Comics historians divide the history of American comic books into ages. These eras include the Golden Age (1938-1950), the Silver Age (1956-1970), the Bronze Age (1970-1985), and the Modern Age (1985-Present).
This timeline presents milestones, trends, and pivotal events that defined the comics medium during each of these eras.
The Golden Age (1938-1950)
- Jerry Siegel and Joe Schuster's Superman debuts in Action Comics #1, published by DC Comics predecessor Detective Comics, Inc., in 1938. Superhero comics subsequently take America by storm.
- Marvel Comics predecessor Timely Comics formed in 1939.
- Folllowing Superman's wildly successful debut, Bob Kane and Bill Finger create Batman in 1941.
- Harvard-educated psychologist William Moulton Marston creates Wonder Woman in 1941. As one of the few strong female characters appearing in comic books, she becomes an icon of the liberated woman.
- Countless superhero tropes (alter ego, origin story, rogues gallery) are forged.
- DC Comics' Justice Society of America makes its first appearance in 1940, launching the superteam concept.
- Joe Simon and Jack Kirby create Captain America in 1941. The character fight's America's enemies, including Adolf Hitler, through World War II.
- Comics serve as a cheap source of entertainment during World War II. During the Golden Age, it is not uncommon for a single comic book issue to sell over one million copies.
- Sales decline after the war. A number of superhero titles are cancelled as publishers focus on genre comics (science fiction, horror, western, romance).
- As the Golden Age ends, fears of juvenile delinquency lead media critics and legislators to scrutinize the role of comic books in American life.
The Silver Age (1956-1970)
- DC Comics' Showcase issue #4, published in 1956, reintroduces Golden Age hero The Flash after a 5 year absence, sparking a superhero revival. Other Golden Age characters, including Green Lantern, are revived shortly thereafter.
- DC's Justice League of America makes its first appearance in 1961, reviving the Golden Age superteam concept.
- Atlas Comics (successor of Timely Comics) becomes Marvel Comics in 1961.
- Marvel first asserts itself as a modern industry force with the 1961 publication of Fantastic Four #1. Stan Lee and Jack Kirby's characters prove to be incredibly popular.
- 1962 sees the debut of Spider-Man, Thor, and the Hulk.
- Iron Man and the X-Men make their first appearances in 1963.
- Marvel gets in on the superteam craze with The Avengers, first published in 1963. Iron Man and Thor join in the mid-60s. The team revives Captain America in 1964.
- Industry group the Comics Code Authority (formed in the early 1950s) restricts the content of Silver Age comic books. Publishers must follow strict content guidelines or risk their comics going undistributed.
- The underground comics scene begins to take shape as baby boomers become part of the counterculture.
The Bronze Age (1970-1985)
- The Comics Code Authority's influence begins its decline as mainstream titles begin to tackle social issues of the day.
- Stories grow darker as superheroes face higher stakes. Spider-Man's girlfriend Gwen Stacy is killed in the pages of The Amazing Spider-Man.
- Influence of the underground comics movement starts to be reflected in mainstream comics.
- Supernatural themes and horror stories begin to make a comeback.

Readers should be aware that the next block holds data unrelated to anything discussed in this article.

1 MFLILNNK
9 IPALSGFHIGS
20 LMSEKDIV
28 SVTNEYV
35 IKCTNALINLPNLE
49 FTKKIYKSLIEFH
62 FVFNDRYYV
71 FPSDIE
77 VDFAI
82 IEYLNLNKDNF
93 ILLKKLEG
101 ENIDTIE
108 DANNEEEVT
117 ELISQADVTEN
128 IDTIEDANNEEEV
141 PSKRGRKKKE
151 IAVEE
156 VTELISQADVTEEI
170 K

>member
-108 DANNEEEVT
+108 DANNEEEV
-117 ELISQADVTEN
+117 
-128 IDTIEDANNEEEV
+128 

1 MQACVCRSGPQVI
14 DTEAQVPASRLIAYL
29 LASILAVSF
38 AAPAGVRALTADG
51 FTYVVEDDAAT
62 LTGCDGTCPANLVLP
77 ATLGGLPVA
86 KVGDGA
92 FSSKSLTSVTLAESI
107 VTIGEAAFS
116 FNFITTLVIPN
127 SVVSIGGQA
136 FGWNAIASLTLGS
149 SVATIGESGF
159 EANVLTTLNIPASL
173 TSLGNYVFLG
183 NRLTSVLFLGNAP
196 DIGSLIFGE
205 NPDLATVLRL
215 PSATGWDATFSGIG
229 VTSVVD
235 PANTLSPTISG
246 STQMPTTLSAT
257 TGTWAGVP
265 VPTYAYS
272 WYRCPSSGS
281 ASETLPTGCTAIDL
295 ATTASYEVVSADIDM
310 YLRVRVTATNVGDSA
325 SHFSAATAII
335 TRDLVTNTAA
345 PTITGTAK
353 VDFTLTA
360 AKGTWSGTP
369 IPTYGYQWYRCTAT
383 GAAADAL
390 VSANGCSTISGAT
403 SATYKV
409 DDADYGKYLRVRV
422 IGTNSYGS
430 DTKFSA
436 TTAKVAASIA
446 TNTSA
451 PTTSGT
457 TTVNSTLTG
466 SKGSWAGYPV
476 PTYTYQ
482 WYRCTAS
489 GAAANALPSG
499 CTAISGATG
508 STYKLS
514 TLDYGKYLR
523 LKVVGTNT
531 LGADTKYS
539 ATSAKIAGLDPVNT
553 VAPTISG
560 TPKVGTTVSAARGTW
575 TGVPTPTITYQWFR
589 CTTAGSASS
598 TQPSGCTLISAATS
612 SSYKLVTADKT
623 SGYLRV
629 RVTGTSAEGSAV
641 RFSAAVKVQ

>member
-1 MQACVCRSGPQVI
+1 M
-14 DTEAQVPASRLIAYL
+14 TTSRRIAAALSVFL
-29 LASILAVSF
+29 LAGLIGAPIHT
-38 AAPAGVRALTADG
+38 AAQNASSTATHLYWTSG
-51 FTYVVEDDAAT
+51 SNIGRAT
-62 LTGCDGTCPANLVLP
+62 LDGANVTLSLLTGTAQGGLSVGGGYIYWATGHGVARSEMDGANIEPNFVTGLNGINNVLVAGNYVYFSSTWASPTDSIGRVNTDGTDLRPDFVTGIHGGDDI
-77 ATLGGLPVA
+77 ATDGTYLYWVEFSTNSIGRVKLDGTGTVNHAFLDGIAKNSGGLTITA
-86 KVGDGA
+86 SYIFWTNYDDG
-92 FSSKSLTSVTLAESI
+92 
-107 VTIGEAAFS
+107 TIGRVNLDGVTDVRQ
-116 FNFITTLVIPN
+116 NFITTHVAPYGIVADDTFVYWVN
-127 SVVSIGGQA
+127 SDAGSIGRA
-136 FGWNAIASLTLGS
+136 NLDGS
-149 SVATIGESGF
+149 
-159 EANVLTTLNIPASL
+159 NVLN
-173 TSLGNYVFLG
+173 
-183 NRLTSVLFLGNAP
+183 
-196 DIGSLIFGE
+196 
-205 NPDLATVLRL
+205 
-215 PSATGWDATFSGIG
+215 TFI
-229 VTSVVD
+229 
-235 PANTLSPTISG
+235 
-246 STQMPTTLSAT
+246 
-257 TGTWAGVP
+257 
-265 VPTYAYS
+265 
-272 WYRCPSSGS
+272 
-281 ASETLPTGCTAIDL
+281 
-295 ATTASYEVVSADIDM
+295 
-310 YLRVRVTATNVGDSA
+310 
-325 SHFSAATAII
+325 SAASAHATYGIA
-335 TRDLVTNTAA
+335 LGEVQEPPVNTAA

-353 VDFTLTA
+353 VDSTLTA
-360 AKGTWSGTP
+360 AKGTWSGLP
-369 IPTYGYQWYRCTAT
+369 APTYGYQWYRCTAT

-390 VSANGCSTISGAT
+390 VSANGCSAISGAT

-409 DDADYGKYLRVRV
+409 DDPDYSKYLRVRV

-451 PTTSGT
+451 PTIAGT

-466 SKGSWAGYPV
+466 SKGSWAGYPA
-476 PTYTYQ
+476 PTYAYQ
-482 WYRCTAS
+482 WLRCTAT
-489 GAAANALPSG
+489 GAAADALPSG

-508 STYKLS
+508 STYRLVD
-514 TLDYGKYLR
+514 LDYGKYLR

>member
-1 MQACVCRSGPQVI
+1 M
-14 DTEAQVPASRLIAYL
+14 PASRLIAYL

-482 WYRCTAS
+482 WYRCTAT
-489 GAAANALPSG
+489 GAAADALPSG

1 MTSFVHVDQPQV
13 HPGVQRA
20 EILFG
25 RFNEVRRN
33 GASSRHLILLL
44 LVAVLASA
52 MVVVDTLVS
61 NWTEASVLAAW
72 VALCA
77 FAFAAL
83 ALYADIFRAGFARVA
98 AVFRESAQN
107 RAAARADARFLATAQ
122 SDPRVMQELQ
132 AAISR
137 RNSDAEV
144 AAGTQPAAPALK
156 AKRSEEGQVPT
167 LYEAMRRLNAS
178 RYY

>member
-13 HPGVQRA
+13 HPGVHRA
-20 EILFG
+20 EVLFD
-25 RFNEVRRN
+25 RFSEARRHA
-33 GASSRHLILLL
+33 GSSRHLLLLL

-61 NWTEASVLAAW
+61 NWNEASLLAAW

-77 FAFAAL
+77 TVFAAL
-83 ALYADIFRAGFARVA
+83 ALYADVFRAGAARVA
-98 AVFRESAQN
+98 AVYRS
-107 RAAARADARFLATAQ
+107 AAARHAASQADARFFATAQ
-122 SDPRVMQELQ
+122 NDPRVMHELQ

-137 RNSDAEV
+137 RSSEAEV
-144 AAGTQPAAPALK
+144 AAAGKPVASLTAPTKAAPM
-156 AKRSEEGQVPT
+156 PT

- Black and female protagonists start to play larger roles in mainstream titles.
- As Star Wars and Jaws herald the era of the blockbuster, Hollywood studios turn to comic books for inspiration. 1978's Superman adaptation is a financial and critical smash.
- Licensed products such as t-shirts and action figures become an integral part of publishers' bottom lines.
- Alan Moore's Watchmen limited series features a deconstructionist take on superheroes and debuts to wide critical acclaim. The collected series goes on to be the only comic featured on Time magazine's list of the best books of all-time in 2005.
- Frank Miller's work on established superhero titles (Daredevil: Born Again, Batman: Year One, The Dark Knight Returns) define the "grim and gritty" aesthetic of mainstream comics.
- 1985's Crisis on Infinite Earths miniseries resets DC Comics continuity.
- Comics begin to see wide acceptance as a legitimate art form.
The Modern Age (1985-Present)
- Grim and gritty "realism" continues to be the trend du jour in superhero comics.
- A speculator boom takes place in the early 1990s. 1993's X-Men #1 sells over 7 million copies. The bubble bursts by the mid-90s, resulting in a steep decline in sales.
- Sales continue to decline for DC and Marvel titles through the 1990s and 2000s as the reader base for comic books shrinks. 2011's top selling comic book Justice League #1 moves 231,000 copies.
- Marvel almost collapses as a result of corporate brinksmanship.
- Colleges and universities widely begin offering courses in sequential art.
- Media consolidation reaches publishers as DC Comics is purchased by Warner Bros and Marvel by Disney.
- Big budget comic adaptations become a staple of the movie industry as auteurs Tim Burton and Christopher Nolan make multibillion dollar franchises out of Batman. Marvel launches the Marvel Cinematic Universe, resulting in the record breaking 2012 adaptation of The Avengers.
- In a bid to win new readers, the 2011 DC Comics relaunch resets the DC universe's continuity and restarts all titles at issue #1. This includes long-running titles such as Action Comics. At the time, the title, in which Superman debuted in 1938, was on issue #904.